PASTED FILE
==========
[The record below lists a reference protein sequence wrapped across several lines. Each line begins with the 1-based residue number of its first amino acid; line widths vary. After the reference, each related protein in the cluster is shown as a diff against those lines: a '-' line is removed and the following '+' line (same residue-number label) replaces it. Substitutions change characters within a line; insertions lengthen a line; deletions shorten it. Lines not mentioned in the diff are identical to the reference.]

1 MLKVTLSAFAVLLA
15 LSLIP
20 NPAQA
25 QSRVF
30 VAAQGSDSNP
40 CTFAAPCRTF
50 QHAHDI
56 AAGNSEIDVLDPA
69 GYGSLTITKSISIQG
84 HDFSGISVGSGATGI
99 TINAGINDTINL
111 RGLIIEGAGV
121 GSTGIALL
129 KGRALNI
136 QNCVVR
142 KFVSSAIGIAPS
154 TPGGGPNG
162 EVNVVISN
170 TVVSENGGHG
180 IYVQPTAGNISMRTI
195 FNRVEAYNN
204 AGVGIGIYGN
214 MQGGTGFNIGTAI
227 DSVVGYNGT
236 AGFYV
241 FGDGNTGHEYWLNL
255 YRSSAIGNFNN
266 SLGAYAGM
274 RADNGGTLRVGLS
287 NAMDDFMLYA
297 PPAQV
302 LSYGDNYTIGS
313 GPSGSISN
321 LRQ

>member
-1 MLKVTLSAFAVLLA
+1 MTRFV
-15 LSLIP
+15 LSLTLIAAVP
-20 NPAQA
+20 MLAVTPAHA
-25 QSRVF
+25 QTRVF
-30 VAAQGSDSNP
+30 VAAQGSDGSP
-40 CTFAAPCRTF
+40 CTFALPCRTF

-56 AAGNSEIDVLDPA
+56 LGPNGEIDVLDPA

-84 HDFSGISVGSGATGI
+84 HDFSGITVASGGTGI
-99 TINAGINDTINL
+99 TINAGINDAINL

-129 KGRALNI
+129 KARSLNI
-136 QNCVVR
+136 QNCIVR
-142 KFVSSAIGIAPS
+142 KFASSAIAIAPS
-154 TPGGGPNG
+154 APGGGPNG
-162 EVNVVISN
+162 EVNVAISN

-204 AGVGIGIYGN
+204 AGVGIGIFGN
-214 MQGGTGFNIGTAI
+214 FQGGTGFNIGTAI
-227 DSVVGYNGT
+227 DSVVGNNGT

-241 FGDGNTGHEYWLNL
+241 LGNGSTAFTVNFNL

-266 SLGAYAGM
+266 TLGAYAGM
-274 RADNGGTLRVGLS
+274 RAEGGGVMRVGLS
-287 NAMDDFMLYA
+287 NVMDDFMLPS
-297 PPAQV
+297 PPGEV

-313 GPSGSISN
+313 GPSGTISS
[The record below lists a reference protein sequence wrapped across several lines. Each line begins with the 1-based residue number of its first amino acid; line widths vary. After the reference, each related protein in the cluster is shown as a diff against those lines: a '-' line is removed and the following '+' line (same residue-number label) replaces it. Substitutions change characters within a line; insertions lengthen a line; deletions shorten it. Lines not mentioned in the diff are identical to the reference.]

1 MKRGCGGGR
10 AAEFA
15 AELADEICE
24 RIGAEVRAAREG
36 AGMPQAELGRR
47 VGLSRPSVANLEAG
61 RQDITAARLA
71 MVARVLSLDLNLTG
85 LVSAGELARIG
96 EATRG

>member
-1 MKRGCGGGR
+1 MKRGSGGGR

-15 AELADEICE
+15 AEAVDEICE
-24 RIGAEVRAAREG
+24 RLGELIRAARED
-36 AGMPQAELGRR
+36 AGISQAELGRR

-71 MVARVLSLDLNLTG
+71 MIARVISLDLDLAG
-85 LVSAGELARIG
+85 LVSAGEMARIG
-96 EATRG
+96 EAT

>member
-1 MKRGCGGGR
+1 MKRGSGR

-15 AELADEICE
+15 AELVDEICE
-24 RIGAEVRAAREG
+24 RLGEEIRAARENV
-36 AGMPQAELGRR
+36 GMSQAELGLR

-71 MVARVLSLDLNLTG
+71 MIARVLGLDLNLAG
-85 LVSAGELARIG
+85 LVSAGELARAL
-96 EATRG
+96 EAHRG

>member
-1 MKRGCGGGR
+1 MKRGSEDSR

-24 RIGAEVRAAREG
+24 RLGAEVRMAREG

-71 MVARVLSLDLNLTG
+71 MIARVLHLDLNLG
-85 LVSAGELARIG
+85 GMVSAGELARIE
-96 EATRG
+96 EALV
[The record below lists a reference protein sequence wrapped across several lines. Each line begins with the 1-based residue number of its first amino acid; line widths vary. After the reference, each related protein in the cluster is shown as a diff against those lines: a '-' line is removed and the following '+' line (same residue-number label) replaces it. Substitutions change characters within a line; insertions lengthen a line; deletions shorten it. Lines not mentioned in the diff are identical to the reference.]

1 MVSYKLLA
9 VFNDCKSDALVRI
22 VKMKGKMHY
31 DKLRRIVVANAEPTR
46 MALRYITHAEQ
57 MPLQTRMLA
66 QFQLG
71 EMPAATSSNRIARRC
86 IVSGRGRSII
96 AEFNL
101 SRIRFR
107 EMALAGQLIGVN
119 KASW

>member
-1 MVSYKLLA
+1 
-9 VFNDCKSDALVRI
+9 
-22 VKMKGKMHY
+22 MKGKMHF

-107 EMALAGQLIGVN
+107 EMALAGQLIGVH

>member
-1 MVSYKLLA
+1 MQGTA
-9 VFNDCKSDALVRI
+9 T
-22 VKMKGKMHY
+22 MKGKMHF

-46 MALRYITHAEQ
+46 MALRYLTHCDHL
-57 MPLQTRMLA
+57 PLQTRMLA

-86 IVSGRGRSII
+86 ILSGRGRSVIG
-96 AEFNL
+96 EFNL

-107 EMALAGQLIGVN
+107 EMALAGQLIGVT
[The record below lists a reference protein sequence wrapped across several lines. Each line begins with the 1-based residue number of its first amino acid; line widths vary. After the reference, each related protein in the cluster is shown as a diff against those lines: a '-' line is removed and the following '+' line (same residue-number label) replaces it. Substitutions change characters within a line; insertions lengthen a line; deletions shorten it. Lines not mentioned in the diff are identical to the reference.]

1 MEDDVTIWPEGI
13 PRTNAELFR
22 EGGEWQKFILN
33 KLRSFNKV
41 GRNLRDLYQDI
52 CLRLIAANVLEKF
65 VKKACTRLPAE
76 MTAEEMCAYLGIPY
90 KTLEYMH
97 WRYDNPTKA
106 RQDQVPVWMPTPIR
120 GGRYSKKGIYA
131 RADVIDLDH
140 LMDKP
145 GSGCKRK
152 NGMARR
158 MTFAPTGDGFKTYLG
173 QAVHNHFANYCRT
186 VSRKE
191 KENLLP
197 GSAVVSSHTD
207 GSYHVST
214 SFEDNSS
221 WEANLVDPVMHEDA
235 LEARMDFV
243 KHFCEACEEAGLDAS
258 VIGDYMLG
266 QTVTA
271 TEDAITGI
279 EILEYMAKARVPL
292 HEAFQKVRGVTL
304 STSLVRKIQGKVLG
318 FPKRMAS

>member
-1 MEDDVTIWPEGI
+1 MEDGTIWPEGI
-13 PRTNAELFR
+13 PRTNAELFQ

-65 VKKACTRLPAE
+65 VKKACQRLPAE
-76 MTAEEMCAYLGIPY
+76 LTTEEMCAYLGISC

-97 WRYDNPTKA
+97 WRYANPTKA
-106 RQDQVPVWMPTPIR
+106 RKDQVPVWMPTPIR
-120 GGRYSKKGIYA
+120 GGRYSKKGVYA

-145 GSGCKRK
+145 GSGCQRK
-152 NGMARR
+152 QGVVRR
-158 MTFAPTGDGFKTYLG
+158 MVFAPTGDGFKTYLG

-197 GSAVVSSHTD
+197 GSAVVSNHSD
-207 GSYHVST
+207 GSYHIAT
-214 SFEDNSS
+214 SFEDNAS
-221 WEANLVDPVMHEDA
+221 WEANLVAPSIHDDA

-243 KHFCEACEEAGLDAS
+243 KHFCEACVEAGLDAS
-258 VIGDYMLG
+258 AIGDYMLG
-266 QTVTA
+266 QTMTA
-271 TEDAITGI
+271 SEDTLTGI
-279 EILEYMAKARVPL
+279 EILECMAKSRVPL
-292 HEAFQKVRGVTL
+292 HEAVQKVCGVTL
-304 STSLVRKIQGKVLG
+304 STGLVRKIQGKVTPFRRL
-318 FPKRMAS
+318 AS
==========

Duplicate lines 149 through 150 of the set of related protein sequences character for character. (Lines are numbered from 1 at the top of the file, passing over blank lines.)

>member
-1 MVSYKLLA